Both COMPOSITIONS 3 and 4 are made up of at least 4% of the silicone resin. Upon curing, however, the quantity of silicon present in conformal layer 158 is at least 5% by weight and typically in a range of 20% or greater. Specifically, the quantity and the composition of the solvent present in COMPOSITIONS 3 and 4 are selected so that a substantial portion of the solvent evaporates during spin-coating application of the COMPOSITION 3 or 4 on solidified imprinting layer 134. In the present exemplary conductive material, approximately 90% of the solvent evaporates during spin-coating. Upon exposing the conductive material to thermal energy, the remaining 10% of the solvent evaporates, leaving conformal layer 158 with approximately 20% silicon by weight.
An exemplary method of forming conformal layer 158 includes spinning-on approximately 4 mL of the conductive material deposited proximate to a center of solidified imprinting layer 134. To that end, substrate 32 is spun at 1000 rev/min for 1 minute by placing substrate 32 on a hot plate. Thereafter, the conductive material is subjected to thermal energy by baking at 150° C. for 1 minute. This produces the conductive material from which conformal layer 158 is formed with thickness variations of 20 nm or less. Were it desired to increase the thickness of the solidified conductive layer, e.g., to provide the solidified conductive layer with a thickness of 200 nm, the aforementioned spin-coating and curing processes are simply repeated. As a result, the solvent employed is selected so as not to remove, “wash away,” the conductive material in a well-cured conformal layer 158.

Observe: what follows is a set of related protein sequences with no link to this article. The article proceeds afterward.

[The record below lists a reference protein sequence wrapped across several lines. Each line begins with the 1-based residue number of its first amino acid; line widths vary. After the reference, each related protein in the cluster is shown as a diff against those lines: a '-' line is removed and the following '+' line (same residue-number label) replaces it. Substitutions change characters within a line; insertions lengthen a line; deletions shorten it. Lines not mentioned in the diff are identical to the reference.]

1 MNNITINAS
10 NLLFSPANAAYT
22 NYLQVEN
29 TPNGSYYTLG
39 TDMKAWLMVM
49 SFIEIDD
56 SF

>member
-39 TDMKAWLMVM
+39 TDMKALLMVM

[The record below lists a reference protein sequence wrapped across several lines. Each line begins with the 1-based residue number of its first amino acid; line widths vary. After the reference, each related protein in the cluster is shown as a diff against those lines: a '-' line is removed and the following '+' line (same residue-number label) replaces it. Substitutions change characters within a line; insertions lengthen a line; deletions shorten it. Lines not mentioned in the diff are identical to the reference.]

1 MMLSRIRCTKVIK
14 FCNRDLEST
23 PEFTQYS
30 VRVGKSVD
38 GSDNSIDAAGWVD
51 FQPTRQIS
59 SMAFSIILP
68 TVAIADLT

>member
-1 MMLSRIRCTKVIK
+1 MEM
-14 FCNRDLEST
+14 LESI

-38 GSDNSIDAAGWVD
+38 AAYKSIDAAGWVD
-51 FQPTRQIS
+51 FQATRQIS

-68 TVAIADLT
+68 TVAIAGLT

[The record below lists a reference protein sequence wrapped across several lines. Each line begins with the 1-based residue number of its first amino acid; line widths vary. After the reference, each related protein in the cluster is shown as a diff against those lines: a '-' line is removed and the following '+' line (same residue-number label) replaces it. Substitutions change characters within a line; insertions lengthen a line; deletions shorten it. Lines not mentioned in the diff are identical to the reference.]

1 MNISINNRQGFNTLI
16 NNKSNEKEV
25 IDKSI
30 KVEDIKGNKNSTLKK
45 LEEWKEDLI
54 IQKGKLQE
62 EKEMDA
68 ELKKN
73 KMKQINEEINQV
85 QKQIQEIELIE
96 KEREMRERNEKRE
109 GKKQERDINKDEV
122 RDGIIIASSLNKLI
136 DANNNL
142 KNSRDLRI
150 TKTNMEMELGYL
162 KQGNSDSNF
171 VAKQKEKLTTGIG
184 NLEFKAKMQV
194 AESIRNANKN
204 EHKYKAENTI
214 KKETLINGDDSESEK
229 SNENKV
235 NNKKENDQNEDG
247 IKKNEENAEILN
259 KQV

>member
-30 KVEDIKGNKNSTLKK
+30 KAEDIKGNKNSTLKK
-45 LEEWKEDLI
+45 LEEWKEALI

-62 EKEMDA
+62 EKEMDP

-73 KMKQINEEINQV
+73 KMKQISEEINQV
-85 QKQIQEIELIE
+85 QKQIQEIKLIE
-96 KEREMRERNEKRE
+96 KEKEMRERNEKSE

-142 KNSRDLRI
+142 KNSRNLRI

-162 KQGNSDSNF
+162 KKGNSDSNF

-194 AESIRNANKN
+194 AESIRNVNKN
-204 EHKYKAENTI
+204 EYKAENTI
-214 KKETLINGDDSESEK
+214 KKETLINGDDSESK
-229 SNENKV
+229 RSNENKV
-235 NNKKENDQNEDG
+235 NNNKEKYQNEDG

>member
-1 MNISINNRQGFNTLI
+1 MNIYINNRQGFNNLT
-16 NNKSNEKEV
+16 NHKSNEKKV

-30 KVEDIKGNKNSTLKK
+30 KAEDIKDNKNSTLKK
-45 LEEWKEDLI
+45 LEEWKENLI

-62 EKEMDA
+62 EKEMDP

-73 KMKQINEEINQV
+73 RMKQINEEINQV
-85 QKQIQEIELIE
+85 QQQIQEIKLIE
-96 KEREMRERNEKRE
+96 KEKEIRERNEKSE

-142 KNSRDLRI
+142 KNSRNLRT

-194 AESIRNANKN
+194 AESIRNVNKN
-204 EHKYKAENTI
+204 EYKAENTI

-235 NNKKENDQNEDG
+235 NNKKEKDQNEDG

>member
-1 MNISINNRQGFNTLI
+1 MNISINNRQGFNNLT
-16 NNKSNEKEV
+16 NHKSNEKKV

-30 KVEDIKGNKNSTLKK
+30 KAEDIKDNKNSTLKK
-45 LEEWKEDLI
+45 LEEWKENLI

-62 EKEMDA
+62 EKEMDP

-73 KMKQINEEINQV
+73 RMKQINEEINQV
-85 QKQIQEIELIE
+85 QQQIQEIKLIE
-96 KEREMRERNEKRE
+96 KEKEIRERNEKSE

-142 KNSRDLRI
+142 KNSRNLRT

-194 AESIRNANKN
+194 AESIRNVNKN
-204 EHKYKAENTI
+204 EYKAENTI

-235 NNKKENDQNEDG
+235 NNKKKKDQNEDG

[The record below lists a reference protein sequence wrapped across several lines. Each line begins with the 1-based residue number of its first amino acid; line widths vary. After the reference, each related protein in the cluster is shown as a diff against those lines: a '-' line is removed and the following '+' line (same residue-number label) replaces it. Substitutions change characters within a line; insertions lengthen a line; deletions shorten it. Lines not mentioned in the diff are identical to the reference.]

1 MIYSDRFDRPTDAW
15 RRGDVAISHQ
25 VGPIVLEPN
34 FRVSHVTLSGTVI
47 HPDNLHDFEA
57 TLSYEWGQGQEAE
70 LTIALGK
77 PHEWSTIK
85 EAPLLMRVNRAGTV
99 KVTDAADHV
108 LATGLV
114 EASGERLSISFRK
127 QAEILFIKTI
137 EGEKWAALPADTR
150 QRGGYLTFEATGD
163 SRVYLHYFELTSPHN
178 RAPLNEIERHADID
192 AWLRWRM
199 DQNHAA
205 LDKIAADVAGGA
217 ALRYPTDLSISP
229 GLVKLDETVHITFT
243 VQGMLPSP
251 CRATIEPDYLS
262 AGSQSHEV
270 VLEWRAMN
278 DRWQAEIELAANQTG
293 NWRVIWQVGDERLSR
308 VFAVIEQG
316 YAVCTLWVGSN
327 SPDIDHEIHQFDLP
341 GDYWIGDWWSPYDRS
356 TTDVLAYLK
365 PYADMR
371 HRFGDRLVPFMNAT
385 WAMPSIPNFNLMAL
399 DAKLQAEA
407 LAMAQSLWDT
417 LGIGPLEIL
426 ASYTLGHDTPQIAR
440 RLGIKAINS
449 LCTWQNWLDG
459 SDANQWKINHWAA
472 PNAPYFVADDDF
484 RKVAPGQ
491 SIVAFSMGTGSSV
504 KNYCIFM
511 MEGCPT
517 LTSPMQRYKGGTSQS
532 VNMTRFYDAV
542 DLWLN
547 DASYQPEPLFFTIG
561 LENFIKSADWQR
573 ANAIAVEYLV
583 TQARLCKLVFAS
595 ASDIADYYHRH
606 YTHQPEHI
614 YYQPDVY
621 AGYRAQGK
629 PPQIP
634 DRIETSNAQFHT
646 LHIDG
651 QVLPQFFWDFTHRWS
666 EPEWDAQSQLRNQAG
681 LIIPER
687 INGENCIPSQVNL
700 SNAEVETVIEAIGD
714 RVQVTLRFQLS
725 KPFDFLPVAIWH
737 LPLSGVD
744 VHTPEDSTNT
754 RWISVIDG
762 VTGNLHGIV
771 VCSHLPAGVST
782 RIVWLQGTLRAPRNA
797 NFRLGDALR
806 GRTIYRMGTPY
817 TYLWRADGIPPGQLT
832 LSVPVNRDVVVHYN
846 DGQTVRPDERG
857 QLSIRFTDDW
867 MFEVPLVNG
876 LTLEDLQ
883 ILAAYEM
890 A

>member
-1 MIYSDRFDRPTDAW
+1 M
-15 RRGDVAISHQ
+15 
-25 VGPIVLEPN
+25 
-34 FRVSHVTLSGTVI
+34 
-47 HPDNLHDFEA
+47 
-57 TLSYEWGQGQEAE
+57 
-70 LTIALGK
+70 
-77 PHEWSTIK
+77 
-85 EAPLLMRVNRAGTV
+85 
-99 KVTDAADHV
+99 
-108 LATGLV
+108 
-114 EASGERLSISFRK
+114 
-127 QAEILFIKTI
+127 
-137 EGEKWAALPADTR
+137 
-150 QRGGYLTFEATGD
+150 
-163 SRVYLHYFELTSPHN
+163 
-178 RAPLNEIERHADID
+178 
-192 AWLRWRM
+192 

It has been found that additional planarization may be desired when forming conformal layer 158. To that end, the silicon-containing conductive material may be deposited as a plurality of droplets as discussed above with respect to forming conformal layer 58, or may be spun-on. After deposition of the silicon-containing conductive material, planarization mold 126 is employed to further planarize normalization surface 162. Thereafter, the silicon-containing conductive material is solidified and planarized mold 126 is separated from conformal layer 158. Thereafter, conformal layer 158 is processed as discussed above to form single level circuits.